Modular Downloaders Could Pose New Threat for EnterprisesProofpoint says it has recently discovered two downloaders that let attackers modify malware after it has been installed on a system.
Two recent malware discoveries suggest that attackers are turning to new modular downloaders that allow them to modify and update their software at will after it has been installed on a victim's system.
Security vendor Proofpoint says its researchers have observed a previously undocumented downloader, called Advisorsbot, being used in a malicious email campaign targeting workers in the restaurant, hotel, and telecommunications industries since at least May 2018.
The malware is designed in such a way that attackers can add new payloads and capabilities to it post-infection. For the moment, at least, all that AdvisorsBot is doing is loading a fingerprinting module on infected systems presumably so it can identify systems of interest.
The data being collected and sent back to the malware's command-and-control server includes system ID, operating system version, domain-related information, Microsoft Outlook account details, information on any antimalware tools on the system, and some unknown hard-coded values. AdvisorsBot currently can receive and execute only two commands — one to load a module and the other to load shellcode in a threat, Proofpoint says.
The malware is identical in function to another modular downloader named Marap, which researchers at Proofpoint also recently discovered. It is being used in a relatively large email campaign targeting users in the financial sector.
Like AdvisorsBot, Marap is designed to let attackers update their malware at will after it has been installed on a victim's system, but it, too, currently only has a system fingerprinting module.
Growing use of such malware could pose new problems for enterprises.
"Modular downloaders tend to be small and 'quiet' in contrast, for example, to ransomware that lets victims know quite clearly that they are infected," says Sherrod DeGrippo, director of threat research and detection at Proofpoint. "For the enterprise, having stealthy malware installed on clients and servers capable of carrying out a variety of malicious actions in the future presents significant risks to organizations and real benefits to threat actors."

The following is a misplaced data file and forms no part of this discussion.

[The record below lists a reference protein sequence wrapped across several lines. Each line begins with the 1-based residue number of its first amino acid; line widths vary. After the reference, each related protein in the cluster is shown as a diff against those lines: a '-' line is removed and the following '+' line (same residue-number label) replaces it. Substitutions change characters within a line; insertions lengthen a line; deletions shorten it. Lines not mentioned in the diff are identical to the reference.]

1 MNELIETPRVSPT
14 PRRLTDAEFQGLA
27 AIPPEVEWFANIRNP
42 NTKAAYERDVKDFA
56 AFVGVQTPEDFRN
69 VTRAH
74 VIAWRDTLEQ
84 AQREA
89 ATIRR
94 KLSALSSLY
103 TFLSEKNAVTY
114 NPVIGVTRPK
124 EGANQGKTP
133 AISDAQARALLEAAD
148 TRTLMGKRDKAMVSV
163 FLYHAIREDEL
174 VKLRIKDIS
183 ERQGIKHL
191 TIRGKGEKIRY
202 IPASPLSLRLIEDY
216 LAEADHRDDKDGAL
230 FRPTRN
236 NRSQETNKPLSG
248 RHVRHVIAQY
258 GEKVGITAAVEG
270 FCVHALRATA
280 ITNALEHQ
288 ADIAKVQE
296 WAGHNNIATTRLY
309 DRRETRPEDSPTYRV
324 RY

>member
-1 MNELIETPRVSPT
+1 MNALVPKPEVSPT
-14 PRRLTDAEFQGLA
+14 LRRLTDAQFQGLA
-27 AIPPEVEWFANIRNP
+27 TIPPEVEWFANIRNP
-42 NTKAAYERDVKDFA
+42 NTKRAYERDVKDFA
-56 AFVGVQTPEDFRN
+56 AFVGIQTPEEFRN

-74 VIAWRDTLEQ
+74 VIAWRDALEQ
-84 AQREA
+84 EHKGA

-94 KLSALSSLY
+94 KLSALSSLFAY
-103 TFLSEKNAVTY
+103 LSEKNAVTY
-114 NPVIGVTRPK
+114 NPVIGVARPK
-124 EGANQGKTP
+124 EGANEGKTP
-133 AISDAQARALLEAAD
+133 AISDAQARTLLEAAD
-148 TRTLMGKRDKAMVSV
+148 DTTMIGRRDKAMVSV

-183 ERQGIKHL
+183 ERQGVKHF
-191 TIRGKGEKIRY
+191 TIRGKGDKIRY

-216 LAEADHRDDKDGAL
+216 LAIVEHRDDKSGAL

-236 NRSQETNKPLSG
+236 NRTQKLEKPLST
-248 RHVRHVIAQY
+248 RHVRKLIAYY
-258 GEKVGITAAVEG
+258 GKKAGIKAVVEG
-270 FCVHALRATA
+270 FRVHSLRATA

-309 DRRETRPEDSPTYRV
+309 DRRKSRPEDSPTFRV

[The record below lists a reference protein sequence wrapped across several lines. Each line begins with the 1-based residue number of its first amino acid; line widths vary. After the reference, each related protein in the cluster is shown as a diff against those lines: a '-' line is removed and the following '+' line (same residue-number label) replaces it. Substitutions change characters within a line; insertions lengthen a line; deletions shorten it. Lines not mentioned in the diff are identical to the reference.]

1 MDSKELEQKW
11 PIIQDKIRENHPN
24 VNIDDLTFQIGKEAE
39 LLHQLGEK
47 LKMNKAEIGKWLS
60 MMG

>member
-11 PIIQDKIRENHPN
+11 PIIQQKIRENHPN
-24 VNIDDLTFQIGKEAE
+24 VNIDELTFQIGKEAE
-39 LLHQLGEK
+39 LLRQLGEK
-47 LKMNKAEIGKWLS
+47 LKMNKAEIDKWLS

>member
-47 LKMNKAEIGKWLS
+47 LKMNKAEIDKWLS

Both AdvisorsBot and Marap employ features aimed at making it harder for security researchers to analyze the malware. For example, AdvisorsBot contains a lot of extra loops, statements, instructions, and other junk code designed to slow down reverse-engineering, according to Proofpoint. It also includes features for detecting anti-malware tools and for when it might be running in a sandbox so it can exit without executing.
The threat actor behind the campaign — an entity that Proofpoint identifies as TA555 — has been distributing AdvisorsBot via phishing emails containing a macro that initially executed a PowerShell command to download the malware. Since early August, the attacker has been using a macro to run a PowerShell command, which then downloads a PowerShell script capable of running AdvisorsBot without writing it to disk first, Proofpoint said.
Interestingly, since first releasing the malware in May, its authors have completely rewritten it in PowerShell and .NET. Proofpoint has dubbed the new variant as PoshAdvisor and describes it as not identical to AdvisorsBot but containing many of the same functions, including the ability to download additional modules.
"At this time, it is unclear why the author might have rewritten the malware in PowerShell," DeGrippo says. It is certainly unusual for malware authors to do so and may be an attempt to further evade defenses.
"For the enterprise, more variety in the threat landscape and newly coded malware increase complexity for defenders and should be driving investments in threat intelligence, robust layered defenses, and end user education," she says.
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Jai Vijayan is a seasoned technology reporter with over 20 years of experience in IT trade journalism. He was most recently a Senior Editor at Computerworld, where he covered information security and data privacy issues for the publication. Over the course of his 20-year ... View Full Bio